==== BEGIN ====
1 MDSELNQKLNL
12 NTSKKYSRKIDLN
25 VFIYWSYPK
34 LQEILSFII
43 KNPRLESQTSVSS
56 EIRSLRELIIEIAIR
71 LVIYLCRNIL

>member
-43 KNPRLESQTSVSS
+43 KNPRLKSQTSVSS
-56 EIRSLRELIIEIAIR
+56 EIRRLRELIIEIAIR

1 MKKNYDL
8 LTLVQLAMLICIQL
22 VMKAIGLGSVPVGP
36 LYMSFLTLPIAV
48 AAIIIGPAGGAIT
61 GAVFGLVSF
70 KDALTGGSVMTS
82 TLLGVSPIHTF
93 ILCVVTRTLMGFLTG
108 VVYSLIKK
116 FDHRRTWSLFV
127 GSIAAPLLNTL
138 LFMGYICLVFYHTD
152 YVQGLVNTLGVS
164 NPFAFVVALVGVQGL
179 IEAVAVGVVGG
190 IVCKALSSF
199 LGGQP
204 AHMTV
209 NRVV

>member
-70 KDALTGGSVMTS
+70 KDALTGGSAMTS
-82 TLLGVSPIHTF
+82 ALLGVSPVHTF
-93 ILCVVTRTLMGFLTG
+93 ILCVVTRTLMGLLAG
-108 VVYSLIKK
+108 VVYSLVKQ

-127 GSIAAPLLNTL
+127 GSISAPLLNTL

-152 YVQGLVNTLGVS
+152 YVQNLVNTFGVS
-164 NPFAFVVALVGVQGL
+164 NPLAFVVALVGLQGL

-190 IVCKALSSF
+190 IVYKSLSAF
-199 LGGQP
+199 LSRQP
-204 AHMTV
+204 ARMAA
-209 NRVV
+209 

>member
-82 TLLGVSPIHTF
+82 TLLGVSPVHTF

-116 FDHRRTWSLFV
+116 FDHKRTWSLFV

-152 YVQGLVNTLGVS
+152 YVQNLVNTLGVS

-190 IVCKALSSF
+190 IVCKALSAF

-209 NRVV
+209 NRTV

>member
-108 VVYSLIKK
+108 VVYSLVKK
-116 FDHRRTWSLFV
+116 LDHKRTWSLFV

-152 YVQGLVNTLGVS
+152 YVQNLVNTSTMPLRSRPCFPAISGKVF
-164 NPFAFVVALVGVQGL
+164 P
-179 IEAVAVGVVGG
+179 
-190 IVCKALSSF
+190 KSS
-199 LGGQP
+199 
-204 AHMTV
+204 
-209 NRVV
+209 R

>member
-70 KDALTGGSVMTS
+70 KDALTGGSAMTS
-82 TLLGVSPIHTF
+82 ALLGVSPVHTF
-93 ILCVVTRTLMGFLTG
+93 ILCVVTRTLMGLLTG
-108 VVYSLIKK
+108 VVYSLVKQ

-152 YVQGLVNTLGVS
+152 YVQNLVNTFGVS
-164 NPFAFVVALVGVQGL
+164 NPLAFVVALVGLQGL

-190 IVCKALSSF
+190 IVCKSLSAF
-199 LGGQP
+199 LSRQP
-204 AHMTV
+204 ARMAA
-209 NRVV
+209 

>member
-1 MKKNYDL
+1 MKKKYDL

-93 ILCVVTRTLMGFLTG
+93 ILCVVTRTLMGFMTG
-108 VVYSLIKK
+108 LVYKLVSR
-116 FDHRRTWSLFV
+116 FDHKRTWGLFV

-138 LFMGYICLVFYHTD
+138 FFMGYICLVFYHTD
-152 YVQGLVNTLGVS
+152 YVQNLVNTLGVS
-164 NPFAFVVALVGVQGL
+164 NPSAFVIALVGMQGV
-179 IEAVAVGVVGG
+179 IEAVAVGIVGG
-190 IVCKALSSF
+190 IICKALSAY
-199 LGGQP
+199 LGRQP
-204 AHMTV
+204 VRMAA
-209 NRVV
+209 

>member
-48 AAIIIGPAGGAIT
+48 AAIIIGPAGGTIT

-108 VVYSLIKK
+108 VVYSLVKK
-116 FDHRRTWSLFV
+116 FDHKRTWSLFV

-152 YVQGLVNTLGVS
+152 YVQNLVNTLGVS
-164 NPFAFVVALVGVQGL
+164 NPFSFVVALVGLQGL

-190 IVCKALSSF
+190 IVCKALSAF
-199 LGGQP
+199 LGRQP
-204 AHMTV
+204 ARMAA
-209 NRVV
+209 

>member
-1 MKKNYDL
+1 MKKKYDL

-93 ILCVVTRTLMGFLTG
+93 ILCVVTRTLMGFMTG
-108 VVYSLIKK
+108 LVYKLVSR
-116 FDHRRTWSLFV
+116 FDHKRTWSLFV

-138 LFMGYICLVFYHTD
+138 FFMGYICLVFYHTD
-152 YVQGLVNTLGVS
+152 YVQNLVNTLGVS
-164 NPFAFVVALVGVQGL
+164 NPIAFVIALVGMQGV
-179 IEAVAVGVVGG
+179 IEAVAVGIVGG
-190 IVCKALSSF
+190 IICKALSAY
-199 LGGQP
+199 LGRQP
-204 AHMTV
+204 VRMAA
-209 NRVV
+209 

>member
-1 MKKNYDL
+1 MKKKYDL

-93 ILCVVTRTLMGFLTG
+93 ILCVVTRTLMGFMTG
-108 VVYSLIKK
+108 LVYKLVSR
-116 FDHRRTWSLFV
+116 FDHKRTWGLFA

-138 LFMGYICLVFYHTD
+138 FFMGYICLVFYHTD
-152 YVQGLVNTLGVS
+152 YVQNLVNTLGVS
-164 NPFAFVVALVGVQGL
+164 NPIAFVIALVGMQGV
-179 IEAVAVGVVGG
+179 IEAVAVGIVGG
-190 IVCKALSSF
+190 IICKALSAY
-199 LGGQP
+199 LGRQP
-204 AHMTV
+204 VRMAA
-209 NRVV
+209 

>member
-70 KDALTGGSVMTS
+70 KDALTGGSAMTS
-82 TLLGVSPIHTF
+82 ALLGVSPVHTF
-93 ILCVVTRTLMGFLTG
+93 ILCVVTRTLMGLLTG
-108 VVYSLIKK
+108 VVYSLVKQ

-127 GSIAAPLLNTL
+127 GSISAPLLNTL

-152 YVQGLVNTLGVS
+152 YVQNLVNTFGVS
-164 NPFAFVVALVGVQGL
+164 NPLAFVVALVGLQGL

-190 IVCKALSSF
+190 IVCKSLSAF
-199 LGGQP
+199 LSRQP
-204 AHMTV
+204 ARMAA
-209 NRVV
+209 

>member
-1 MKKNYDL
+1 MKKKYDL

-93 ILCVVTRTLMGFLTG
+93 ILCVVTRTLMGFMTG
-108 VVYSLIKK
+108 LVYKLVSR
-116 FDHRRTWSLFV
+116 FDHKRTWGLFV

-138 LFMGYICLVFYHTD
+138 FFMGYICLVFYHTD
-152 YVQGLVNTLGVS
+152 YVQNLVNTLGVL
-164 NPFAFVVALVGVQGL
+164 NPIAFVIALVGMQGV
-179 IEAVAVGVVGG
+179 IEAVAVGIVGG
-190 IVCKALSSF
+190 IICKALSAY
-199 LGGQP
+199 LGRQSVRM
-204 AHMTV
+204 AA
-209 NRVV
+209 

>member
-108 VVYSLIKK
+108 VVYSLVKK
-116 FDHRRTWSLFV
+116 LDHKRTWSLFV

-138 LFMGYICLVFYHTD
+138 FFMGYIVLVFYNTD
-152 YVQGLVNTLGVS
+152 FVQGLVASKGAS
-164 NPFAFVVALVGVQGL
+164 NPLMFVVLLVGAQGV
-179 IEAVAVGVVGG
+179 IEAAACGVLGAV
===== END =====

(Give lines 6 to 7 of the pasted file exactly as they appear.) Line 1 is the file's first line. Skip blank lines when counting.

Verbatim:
56 EIRSLRELIIEIAIR
71 LVIYLCRNIL